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July 2011
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September 2011

August 2011

Caregiving Comes From the Heart but Education Helps

Most family caregivers take on tasks as they see fit. Sometimes a parent has a stroke and suddenly needs care. Other times dementia enters the picture and the need for help progresses slowly. Few caregivers immediately think that they need to get educated about how best to care for their elders. But education does help, if only because it shows the caregiver that there are options. Read more →


Over medicating can worsen symptoms of dementia

Dear Carol: My mom has late stage Alzheimer’s disease. Her doctor took her off the medications for slowing AD in June, then prescribed Ativan for anxiety. At first we saw some improvement in her behavior, but it didn’t last long, so he added the antipsychotic medication Haldol. Haldol made Mom drugged and sleepy, but worse, it caused hallucinations when she was awake. Read more →


Pets Can Be Therapeutic For the Aging Population

Numerous studies have shown that pets can increase the quality of life for our aging population. The unconditional love of a dog or the soft purring of a snuggly cat can be helpful for many people, even in later stages of dementia. Many nursing homes, notably those based on The Eden Alternative, have found animals including dogs, cats and birds, along with plants and other natural surroundings, to be soothing and beneficial to people in nursing homes. My personal experience with several of my elders showed me that pets can make a difference. Read more →


Early on-set Alzheimer’s challenges people under 65

The news is everywhere. Pat Summitt, a virtual legend in women’s basketball who has won more games in her coaching career than any other college coach has been diagnosed with early on-set Alzheimer’s disease. The news is rocking her many fans, because this active, healthy, intelligent woman, who has seemingly taken the steps that most of us are told to take to protect our health, now has a brain disease that will forever change her life. Read more →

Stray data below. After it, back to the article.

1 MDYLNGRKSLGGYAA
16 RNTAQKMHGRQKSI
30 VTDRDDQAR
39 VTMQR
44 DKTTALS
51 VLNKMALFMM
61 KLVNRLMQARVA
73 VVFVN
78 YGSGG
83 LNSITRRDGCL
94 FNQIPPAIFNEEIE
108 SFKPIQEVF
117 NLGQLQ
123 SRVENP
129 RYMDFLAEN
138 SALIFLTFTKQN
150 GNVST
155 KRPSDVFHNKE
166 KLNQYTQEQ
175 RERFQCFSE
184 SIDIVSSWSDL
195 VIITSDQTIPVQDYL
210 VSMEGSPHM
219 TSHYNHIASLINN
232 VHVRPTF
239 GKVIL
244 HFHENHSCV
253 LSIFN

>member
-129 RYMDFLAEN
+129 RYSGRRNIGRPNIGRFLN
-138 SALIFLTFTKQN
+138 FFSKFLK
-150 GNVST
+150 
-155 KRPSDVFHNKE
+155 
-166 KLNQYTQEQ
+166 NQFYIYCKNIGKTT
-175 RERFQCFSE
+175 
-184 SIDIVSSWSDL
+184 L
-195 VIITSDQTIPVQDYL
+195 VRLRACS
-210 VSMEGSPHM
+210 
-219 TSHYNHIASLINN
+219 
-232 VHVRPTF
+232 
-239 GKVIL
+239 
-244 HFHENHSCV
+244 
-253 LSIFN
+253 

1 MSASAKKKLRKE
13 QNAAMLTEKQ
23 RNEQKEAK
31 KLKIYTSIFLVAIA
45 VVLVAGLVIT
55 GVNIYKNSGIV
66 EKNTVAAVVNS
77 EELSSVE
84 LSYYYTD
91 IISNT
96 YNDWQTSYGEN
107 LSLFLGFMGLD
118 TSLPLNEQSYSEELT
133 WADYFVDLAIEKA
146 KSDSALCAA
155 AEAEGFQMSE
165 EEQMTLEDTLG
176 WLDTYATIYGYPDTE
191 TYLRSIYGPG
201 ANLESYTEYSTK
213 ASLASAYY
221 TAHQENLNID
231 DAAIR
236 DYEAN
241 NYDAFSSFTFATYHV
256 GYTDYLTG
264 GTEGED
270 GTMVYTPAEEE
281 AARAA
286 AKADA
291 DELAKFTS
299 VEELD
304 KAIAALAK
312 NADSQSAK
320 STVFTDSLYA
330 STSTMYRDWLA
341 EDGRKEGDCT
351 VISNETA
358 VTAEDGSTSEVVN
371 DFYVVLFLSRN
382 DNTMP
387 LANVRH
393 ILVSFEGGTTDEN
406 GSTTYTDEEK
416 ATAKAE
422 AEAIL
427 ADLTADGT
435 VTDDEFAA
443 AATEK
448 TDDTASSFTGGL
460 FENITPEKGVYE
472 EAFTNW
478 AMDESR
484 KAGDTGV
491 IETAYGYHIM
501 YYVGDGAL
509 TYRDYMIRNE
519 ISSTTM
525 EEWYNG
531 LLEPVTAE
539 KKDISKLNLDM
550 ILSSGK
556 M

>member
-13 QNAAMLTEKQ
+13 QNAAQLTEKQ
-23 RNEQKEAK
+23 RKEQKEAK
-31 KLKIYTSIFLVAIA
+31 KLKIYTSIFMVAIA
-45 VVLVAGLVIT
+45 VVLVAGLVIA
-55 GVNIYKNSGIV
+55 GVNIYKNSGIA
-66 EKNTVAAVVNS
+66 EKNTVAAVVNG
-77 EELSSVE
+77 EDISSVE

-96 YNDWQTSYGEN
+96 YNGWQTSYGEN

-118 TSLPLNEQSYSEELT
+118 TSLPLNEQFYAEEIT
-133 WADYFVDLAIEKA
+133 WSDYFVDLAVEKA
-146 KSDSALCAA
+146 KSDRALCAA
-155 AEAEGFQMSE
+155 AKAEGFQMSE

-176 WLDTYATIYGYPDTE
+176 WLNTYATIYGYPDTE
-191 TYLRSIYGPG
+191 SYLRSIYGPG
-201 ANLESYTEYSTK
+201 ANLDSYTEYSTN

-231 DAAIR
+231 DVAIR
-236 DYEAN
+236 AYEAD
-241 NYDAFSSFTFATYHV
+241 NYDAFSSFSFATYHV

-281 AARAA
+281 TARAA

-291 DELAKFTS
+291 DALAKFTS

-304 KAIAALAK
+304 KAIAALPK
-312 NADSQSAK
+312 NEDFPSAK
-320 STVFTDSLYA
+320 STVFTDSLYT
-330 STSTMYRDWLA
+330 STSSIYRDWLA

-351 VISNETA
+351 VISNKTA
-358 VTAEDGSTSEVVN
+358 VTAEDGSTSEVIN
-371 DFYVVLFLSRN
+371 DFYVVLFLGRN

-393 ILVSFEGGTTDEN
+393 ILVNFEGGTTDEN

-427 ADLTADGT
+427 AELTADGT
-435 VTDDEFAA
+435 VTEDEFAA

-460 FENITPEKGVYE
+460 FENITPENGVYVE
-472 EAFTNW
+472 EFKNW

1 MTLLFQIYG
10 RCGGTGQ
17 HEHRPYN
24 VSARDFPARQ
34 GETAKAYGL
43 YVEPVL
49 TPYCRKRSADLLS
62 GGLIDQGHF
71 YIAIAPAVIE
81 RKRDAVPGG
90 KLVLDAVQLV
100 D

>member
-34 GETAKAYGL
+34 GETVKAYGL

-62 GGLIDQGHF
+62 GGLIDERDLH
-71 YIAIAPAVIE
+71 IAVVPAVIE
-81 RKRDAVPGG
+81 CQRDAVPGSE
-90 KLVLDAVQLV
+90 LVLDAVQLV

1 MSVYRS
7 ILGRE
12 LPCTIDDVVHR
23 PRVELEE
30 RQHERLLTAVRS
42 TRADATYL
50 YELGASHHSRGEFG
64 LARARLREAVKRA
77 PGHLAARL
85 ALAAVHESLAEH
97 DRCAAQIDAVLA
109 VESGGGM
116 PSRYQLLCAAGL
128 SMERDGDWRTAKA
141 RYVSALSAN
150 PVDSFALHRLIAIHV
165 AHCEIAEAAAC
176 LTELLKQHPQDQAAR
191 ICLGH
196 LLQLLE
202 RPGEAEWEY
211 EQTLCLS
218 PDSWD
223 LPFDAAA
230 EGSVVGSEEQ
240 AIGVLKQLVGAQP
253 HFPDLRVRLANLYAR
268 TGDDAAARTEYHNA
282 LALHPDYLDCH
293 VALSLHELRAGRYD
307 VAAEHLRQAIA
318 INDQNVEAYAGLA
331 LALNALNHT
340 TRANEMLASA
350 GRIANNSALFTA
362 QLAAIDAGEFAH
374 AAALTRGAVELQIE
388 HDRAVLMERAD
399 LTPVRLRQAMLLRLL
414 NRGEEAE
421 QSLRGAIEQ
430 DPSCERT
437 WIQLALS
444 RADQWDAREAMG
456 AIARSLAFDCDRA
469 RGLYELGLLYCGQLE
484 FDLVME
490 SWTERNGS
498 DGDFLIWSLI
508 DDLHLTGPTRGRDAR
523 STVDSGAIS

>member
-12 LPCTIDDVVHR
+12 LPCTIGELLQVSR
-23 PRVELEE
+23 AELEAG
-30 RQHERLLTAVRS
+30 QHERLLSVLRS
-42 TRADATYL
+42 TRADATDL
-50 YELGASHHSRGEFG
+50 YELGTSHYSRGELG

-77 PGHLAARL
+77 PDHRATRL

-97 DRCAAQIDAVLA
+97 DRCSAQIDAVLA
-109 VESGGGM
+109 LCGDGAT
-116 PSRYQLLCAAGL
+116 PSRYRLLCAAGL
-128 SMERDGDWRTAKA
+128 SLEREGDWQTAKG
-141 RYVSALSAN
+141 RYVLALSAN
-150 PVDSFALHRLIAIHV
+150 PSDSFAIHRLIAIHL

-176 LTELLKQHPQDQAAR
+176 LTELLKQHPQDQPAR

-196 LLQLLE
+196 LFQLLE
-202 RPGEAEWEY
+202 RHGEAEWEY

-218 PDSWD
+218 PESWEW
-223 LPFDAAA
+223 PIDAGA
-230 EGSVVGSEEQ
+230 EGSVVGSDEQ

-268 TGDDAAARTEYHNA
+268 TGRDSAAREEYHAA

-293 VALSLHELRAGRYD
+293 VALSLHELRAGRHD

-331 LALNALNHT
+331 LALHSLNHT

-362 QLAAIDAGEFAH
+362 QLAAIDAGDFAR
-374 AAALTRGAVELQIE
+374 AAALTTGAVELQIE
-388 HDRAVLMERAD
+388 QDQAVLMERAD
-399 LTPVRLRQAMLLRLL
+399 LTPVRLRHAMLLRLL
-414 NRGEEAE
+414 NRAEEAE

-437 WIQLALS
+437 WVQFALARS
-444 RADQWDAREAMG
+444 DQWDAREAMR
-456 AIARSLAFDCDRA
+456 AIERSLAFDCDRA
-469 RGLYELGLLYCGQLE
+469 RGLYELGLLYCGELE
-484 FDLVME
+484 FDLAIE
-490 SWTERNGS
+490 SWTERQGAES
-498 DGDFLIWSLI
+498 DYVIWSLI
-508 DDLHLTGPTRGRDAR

Male caregiver’s ranks boosted by well spouses

Books have been written, articles published and columns run in newspapers putting forth the statistics that it’s women who step up to the plate as caregivers. While the numbers of female caregivers still outrank male caregivers, I would guess that the caregiver gender divide is much less marked when it comes to well spouses. As a columnist, forum moderator and author on caregiving, I hear from many male caregivers. Some are elderly men who are thrown into the caregiving role when their spouse develops Alzheimer’s disease or dementia. Others, however, are younger men whose wives have contracted cancer, MS or another major illness. Still others have younger wives with early on-set Alzheimer’s. Read more →


Pat Summitt’s Alzheimer’s diagnosis has people asking questions

It’s bound to happen. When any disease is discussed frequently in the news, people begin to look for signs of it in themselves and others. Alzheimer’s (AD) has been in news headlines nearly every week for months, since huge numbers of aging boomers are increasingly at risk. Read more →


Helping doctors ask the right questions to diagnose your elder

It's one thing to get a parent to the doctor for a check up and quite another to get the parent to cooperate with the doctor once there. Sometimes we have to be a little creative to get a diagnosis, especially if that diagnosis is apt to make the elder angry. Read more →


Basketball legend Pat Summitt diagnosed with Alzheimer’s disease

Summitt had experienced months of what she labeled "erratic behavior" before she scheduled an examination at the May Clinic last May. Her diagnosis was early on-set Alzheimer's disease. An AD diagnosis is life changing at any age, but at age 59, the effect is even more unnerving. Why would someone who is active, smart, educated and basically doing all of the right things for her body and mind develop AD? Read more →


Estranged family members could forgive the past

Dear Carol: Many years ago my grandmother, because of uncontrolled diabetes, had mental issues and tried to commit suicide. Two of her children thought she just wanted attention. They had a huge argument with her and walked away, seemingly forever. My mother, Grandma’s only other child, has always tried to help, but has little money and lives across the country. Read more →


When a cure Is not possible we may have to settle for contentment

Most caregivers would do nearly anything to cure their sick loved one. However, we know that we are not going to cure our father of Alzheimer's disease, nor our mother of Parkinson's disease. There are many illnesses that attack our elders that can't be cured. Aging in general is eventually fatal. Therefore, after all medical options for cure have been tried, we often have to accept the fact that the person will not get better. What then? Read more →